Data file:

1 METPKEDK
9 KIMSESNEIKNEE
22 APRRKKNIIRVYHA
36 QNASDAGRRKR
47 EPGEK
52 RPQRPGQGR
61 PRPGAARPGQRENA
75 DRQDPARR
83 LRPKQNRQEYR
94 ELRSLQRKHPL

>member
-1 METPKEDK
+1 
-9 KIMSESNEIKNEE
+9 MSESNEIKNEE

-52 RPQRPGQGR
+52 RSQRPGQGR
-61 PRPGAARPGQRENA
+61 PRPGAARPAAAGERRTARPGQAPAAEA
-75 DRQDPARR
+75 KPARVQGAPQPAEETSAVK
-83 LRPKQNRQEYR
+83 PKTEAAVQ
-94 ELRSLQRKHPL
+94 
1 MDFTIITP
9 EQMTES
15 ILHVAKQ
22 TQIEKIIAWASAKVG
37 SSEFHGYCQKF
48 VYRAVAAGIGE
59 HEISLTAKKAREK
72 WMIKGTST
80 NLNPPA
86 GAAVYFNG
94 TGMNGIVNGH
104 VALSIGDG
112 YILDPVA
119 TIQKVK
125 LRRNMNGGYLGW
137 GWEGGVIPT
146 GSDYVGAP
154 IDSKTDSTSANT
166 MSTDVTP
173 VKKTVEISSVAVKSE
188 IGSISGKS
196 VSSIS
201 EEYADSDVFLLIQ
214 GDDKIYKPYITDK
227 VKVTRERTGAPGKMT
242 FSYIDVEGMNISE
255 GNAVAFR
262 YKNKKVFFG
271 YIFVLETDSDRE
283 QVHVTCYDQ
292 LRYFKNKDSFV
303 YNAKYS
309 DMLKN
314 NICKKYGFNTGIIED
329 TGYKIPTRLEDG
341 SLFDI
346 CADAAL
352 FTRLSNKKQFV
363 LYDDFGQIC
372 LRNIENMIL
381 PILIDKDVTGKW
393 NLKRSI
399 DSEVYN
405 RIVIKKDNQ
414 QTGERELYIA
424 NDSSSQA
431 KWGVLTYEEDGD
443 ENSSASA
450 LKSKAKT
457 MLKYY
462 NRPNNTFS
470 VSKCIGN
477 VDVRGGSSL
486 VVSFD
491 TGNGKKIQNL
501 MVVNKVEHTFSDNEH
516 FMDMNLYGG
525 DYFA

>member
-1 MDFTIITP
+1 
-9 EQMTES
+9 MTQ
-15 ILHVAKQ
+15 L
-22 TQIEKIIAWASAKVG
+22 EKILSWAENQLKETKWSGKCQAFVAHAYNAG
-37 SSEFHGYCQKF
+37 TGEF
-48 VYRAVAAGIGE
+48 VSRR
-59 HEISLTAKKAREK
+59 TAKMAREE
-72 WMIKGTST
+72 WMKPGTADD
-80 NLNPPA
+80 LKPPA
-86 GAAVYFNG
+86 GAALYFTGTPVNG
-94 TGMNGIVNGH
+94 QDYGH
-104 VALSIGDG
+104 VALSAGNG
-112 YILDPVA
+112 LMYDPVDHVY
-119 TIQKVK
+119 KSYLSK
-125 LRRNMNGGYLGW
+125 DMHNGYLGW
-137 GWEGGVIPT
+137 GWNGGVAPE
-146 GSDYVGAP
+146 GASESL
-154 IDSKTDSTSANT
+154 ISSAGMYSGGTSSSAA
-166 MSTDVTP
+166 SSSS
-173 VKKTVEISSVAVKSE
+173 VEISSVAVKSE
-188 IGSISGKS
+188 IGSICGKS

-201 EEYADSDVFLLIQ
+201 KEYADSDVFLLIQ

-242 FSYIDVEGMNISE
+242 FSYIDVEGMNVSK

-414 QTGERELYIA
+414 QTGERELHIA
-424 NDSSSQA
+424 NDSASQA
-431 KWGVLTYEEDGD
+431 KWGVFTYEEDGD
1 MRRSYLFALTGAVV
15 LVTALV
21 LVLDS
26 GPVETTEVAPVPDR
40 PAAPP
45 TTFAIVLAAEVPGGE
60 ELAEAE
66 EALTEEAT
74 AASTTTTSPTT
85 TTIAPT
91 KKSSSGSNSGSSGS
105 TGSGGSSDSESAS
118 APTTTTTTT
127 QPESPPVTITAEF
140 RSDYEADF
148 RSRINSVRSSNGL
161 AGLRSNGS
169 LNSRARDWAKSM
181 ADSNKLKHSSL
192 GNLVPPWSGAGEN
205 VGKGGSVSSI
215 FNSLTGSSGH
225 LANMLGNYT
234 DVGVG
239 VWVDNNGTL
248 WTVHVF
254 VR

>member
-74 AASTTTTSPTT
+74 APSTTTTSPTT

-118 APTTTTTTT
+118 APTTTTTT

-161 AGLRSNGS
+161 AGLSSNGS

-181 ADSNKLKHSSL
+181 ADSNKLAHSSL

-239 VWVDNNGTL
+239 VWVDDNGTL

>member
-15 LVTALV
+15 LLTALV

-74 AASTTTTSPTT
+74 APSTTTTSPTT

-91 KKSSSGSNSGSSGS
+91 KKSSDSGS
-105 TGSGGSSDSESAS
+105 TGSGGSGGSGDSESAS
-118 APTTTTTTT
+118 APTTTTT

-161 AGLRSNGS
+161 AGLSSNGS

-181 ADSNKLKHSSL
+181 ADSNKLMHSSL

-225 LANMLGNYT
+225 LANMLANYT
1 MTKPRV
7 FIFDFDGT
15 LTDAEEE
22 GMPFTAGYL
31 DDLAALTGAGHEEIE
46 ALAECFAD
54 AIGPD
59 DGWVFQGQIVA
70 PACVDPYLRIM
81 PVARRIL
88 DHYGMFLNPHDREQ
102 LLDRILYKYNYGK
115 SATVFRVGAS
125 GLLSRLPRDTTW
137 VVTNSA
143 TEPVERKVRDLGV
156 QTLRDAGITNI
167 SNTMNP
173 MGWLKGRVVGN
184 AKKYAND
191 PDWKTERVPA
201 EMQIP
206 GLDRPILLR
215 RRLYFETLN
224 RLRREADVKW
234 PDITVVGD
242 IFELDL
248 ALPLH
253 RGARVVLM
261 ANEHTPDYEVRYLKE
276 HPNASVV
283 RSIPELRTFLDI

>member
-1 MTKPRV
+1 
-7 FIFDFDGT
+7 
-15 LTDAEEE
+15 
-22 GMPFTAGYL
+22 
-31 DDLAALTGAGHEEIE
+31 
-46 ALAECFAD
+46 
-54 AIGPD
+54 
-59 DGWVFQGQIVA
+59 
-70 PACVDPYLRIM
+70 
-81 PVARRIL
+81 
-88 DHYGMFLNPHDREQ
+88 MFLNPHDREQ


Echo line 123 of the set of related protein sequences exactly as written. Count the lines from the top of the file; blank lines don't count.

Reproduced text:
-173 VKKTVEISSVAVKSE